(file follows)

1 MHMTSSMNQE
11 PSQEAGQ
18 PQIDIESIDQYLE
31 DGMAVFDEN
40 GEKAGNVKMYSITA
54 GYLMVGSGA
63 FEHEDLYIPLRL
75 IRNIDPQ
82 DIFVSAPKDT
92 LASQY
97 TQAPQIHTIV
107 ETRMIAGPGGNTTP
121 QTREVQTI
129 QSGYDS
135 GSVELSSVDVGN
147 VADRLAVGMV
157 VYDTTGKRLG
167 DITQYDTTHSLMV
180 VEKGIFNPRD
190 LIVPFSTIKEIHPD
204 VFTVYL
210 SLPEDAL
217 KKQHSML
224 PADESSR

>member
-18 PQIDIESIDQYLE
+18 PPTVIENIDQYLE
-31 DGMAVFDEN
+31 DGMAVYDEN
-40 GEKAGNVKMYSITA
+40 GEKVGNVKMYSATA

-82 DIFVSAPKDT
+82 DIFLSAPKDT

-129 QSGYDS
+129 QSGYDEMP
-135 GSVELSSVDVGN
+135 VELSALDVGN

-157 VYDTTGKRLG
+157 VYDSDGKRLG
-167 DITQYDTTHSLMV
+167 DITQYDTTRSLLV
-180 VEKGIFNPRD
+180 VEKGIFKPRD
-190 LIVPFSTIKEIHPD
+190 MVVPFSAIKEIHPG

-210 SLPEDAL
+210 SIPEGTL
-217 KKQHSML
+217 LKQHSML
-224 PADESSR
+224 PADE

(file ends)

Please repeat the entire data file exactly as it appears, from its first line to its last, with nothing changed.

1 MHMTSSMNQE
11 PSQEAGQ
18 PQIDIESIDQYLE
31 DGMAVFDEN
40 GEKAGNVKMYSITA
54 GYLMVGSGA
63 FEHEDLYIPLRL
75 IRNIDPQ
82 DIFVSAPKDT
92 LASQY
97 TQAPQIHTIV
107 ETRMIAGPGGNTTP
121 QTREVQTI
129 QSGYDS
135 GSVELSSVDVGN
147 VADRLAVGMV
157 VYDTTGKRLG
167 DITQYDTTHSLMV
180 VEKGIFNPRD
190 LIVPFSTIKEIHPD
204 VFTVYL
210 SLPEDAL
217 KKQHSML
224 PADESSR

>member
-18 PQIDIESIDQYLE
+18 PPTVIENIDQYLE
-31 DGMAVFDEN
+31 DGMAVYDEN
-40 GEKAGNVKMYSITA
+40 GEKVGNVKMYSATA

-82 DIFVSAPKDT
+82 DIFLSAPKDT

-129 QSGYDS
+129 QSGYDEMP
-135 GSVELSSVDVGN
+135 VELSALDVGN

-157 VYDTTGKRLG
+157 VYDSDGKRLG
-167 DITQYDTTHSLMV
+167 DITQYDTTRSLLV
-180 VEKGIFNPRD
+180 VEKGIFKPRD
-190 LIVPFSTIKEIHPD
+190 MVVPFSAIKEIHPG

-210 SLPEDAL
+210 SIPEGTL
-217 KKQHSML
+217 LKQHSML
-224 PADESSR
+224 PADE